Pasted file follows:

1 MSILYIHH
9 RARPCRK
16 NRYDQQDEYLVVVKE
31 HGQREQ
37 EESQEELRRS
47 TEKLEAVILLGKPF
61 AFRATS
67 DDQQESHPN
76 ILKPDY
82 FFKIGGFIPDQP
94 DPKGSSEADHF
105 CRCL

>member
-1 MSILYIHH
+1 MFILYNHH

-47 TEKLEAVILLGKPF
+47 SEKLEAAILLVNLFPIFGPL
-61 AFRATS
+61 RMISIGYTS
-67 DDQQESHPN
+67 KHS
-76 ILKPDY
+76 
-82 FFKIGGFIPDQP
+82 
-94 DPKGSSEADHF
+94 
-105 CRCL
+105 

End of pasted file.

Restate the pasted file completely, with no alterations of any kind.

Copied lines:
1 MSILYIHH
9 RARPCRK
16 NRYDQQDEYLVVVKE
31 HGQREQ
37 EESQEELRRS
47 TEKLEAVILLGKPF
61 AFRATS
67 DDQQESHPN
76 ILKPDY
82 FFKIGGFIPDQP
94 DPKGSSEADHF
105 CRCL

>member
-1 MSILYIHH
+1 MFILYNHH

-47 TEKLEAVILLGKPF
+47 SEKLEAAILLVNLFPIFGPL
-61 AFRATS
+61 RMISIGYTS
-67 DDQQESHPN
+67 KHS
-76 ILKPDY
+76 
-82 FFKIGGFIPDQP
+82 
-94 DPKGSSEADHF
+94 
-105 CRCL
+105 